carrier facilities i.e., a SONET STS-3C, SDH STM-1, DS-3, etc.
• VA Interface
 Logical interface between ATU-C and access node. As this interface
will often be within circuits on a common board(s), it is not
considered as a physical interface.
• U-C Interface
 Interface between POTS splitter and loop on network side. Defining
both ends of the loop interface separately arises due to asymmetry of
signals on the line.
• U-C2 Interface
 Interface between POTS splitter & ATU-C.

• U-R Interface
 Interface between loop and POTS splitter on the customer premises
• U-R2 Interface
 Interface between POTS splitter & ATU-R.

• T-SM Interface
 Interface between ATU-R and Premises Distribution Network (PDN).
It may be same as T interface when network is point-to-point passive
wiring. Note that an ATU-R may have more than one type of T-SM
interface (e.g., E1/T1 connection and Ethernet connection). The T-SM
interface may be integrated within service module.
• T Interface
Interface between PDN and service modules and may be same as T-SM when
network is point-to-point passive wiring.

ADSL Transport Classes

• The ADSL Specification has defined four Transport Classes for the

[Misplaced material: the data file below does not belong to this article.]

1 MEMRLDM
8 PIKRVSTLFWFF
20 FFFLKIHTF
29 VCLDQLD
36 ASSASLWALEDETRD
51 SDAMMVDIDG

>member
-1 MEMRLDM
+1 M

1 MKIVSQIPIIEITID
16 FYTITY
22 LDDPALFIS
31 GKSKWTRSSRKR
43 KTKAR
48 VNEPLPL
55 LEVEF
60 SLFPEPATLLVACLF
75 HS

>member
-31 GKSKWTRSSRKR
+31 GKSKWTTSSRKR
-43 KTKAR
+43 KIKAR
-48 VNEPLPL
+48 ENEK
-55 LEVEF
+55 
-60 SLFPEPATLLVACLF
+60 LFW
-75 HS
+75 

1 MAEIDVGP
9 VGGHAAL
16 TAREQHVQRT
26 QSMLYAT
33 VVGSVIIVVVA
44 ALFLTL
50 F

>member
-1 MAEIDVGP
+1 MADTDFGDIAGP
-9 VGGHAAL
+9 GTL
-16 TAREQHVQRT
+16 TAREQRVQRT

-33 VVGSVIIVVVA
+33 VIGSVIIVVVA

downstream simplex bearers. The particular Transport class used is
dependant on the line conditions and the possible data rate that can be
transferred across the link as a result of the line conditions.

 Class1
 Maximum simplex throughput is 6.144 Mbps for four channels
 Maximum duplex throughput is 640 Kbps for two channels (LS1,
 Control channel(LS0) throughput is 64 Kbps
• The ADSL Specification has defined four Transport Classes for the
downstream simplex bearers. The particular Transport class used is
dependant on the line conditions and the possible data rate that can be
transferred across the link as a result of the line conditions.

 Class1
 Maximum simplex throughput is 6.144 Mbps for four channels
 Maximum duplex throughput is 640 Kbps for two channels (LS1,
 Control channel(LS0) throughput is 64 Kbps
 Class2
 Maximum simplex throughput is 4.6 Mbps for three channels
 Maximum duplex throughput is 608 Kbps for one channels (LS1or
 Control channel(LS0) throughput is 64 Kbps
 Class3
 Maximum simplex throughput is 3.07 Mbps for two channels
 Maximum duplex throughput is 608 Kbps for one channels (LS1,
 Control channel(LS0) throughput is 64 Kbps
 Class4
 Simplex throughput is 1.5 Mbps for AS0
 Duplex throughput is 160 Kbps for LS1
 Control channel(LS0) throughput is 16 Kbps

ADSL Framing

Fig 2a.9 – ADSL Framing

• This describes the frame structure between the ATU-C and ATU-R on